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This is an unsafe situation and is going to end badly.

You need to seek out a behaviorist or a trainer that can come to the house and help assess the situation. This is NOT normal. It needs to be dealt with immediately or you are going to have a huge problem as then the puppy may so grow up to be territorial, aggressive, and unfriendly to other dogs just like the older dog. This is also a reason not breed Scotch as no dog that acts like this should be bred, ever.

Edit- just realized I replied to an old post and that things are going better. Please be careful. This still sounds like a fragile situation. Please also consult the forum about what needs done before breeding two animals. I read that is your intention with the puppy and Scotch. I caution you to reconsider as breeding is not for the faint of heart and should be left to those that understand the pedigrees and health concerns. Each dog needs: Hip, elbow clearances via X-ray to www.offa.org. Heart & eye clearances.

Sent from my iPhone using Petguide.com Free App
 

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The recommendation to find a dog behaviorist is an important idea you should consider. I had an aggressive dog, he was not aggressive with other dogs, but he had a streak in him that eventually made him dangerous to people. Our Behaviorist was almost immediately able to provoke this aggression within a few minutes with the dog. He determined that he could be dangerous to strangers and kids. We kept him away from other people and he did fine until he got cancer and died, but it was a scary situation. But, up until we saw the Behaviorist, we did not really understand how dangerous he could be.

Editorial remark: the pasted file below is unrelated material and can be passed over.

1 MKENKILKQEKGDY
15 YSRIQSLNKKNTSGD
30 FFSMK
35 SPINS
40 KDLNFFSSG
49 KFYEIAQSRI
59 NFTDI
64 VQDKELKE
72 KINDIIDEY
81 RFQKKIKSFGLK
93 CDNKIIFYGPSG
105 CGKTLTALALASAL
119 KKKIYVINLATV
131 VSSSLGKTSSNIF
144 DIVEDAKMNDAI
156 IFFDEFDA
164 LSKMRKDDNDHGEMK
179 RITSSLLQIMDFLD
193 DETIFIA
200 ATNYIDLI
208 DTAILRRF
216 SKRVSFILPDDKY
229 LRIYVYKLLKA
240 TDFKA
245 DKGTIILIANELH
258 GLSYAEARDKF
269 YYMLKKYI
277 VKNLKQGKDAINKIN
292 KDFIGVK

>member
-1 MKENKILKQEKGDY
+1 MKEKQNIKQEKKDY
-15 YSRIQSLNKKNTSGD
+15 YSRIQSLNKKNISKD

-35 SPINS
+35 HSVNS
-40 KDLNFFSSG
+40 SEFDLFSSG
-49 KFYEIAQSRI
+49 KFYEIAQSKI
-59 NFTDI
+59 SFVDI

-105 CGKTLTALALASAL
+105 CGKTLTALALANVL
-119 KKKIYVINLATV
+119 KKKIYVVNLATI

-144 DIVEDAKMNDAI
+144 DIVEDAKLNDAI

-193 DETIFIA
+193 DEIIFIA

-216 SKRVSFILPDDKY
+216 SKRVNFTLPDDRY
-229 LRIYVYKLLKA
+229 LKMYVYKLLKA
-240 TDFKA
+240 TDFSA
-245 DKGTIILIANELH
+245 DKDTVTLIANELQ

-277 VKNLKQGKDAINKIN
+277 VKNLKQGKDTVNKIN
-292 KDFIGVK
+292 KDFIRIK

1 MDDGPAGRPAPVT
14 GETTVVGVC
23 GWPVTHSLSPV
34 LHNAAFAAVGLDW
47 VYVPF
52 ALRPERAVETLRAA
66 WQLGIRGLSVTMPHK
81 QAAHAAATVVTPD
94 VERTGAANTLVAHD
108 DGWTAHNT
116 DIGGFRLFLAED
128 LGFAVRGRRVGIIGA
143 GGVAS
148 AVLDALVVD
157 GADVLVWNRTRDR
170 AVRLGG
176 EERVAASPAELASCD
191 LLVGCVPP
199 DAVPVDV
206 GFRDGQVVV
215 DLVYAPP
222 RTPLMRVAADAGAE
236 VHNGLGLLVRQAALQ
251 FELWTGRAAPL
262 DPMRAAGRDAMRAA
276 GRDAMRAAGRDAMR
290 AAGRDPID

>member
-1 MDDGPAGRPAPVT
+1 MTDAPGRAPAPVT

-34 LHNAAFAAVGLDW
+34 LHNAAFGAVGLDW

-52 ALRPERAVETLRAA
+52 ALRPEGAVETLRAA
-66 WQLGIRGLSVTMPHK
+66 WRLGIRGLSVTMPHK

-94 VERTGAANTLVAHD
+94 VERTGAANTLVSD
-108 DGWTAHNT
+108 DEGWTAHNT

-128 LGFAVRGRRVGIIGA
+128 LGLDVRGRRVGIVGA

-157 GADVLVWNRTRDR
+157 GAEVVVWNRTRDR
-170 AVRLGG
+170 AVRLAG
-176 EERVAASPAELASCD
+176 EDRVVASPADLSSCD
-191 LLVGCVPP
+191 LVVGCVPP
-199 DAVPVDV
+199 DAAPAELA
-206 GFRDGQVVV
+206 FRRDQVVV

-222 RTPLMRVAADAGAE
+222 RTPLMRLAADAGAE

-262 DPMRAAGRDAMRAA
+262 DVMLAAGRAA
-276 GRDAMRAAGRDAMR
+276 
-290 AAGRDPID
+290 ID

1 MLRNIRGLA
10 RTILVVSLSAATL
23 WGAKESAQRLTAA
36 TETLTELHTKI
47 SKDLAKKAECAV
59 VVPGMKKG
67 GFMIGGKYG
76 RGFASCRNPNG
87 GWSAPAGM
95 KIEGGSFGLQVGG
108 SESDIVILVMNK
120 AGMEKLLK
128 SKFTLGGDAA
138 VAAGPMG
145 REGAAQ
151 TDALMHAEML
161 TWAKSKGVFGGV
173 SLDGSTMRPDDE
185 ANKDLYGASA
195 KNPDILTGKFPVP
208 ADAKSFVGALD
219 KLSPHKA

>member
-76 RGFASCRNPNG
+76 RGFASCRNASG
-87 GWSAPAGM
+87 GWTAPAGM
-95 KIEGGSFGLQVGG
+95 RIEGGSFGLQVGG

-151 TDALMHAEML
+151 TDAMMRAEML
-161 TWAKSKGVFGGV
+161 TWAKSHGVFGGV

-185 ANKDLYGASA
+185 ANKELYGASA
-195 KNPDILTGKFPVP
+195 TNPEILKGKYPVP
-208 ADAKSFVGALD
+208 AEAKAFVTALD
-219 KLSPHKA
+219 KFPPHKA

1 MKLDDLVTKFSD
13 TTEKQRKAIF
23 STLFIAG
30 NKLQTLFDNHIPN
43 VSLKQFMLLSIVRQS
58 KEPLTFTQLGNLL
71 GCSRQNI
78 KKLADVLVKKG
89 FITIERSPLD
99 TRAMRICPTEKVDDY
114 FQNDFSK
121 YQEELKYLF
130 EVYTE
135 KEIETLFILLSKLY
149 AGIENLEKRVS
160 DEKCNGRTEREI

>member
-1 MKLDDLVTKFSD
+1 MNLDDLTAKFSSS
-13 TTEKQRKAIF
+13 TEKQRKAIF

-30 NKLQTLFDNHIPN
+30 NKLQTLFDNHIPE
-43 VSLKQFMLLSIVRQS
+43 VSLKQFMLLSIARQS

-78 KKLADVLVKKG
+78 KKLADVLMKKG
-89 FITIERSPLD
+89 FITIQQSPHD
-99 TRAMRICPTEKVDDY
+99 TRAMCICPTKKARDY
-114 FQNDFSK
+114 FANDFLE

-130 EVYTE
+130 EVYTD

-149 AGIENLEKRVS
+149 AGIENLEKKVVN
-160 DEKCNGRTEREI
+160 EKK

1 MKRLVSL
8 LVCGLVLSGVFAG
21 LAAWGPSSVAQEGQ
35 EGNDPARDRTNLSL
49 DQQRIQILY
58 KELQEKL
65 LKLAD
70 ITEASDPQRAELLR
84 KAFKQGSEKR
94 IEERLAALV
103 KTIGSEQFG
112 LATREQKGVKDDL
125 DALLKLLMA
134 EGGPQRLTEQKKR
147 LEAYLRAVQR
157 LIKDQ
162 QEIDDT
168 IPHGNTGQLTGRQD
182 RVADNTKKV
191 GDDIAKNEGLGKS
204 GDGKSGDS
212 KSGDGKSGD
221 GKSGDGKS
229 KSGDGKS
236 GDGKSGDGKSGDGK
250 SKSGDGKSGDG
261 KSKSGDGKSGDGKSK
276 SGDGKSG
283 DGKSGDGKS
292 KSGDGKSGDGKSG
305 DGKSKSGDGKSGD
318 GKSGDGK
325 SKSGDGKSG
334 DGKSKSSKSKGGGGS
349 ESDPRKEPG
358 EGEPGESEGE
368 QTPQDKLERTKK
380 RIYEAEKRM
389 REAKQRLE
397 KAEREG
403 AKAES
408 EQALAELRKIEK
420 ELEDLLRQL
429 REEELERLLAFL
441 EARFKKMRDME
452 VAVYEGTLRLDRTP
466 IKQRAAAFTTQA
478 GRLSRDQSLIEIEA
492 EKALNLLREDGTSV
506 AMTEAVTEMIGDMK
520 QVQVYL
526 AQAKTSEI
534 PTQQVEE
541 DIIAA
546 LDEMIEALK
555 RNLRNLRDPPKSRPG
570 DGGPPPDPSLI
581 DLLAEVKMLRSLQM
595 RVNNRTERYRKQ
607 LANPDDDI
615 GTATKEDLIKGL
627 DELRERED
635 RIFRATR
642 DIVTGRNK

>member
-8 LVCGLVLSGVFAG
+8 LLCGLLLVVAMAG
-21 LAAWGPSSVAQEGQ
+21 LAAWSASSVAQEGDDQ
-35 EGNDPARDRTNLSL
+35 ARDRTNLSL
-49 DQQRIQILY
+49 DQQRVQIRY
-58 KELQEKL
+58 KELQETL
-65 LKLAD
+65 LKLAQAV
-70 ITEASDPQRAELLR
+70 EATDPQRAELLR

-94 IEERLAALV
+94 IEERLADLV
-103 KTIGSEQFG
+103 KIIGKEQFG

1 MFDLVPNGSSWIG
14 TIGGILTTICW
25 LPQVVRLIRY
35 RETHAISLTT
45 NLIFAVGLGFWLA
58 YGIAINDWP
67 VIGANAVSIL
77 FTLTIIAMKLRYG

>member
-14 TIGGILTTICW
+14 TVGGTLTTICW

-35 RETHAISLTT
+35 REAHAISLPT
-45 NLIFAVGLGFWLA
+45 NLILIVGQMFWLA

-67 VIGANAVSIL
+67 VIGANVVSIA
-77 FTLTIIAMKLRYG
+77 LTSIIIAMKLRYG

Also, I too have had some really great Goldens over the years and planned on breeding them. I did tons of research and determined that deciding to breed a pup you have generally is not a good way to start breeding. Just because your dog is a wonderful dog, does not mean that by breeding him you will improve the genetic pedigree pool for Goldens.

Good breeders generally try to get the very best historical genetics, behavior, and health clearances in the dogs they breed. Couple that with all the health tests, and associated costs it is really not a good idea. Of course if you plan on becoming a hobby breeder, who finds breeding stock with exceptional pedigrees, including performance titles on parents and Grandparents and clean health clearances on parents and Grandparents to become your breeding stock. Doing this is a financial risk as is breeding your own dog. After really looking on what is best for the line of Goldens and associated risks, most decide to neuter/ Spay their own pets. Additionally, it seems that your dog may have an existing behavior, that alone would negate breeding this pup. Determining, if the dog is aggressive and what caused it, will probably never be determined 100%. It could be genetics, just simple learned behavior, or a combination of both. You probably will never know for sure...but as a potential breeder, is that wise?

Good Luck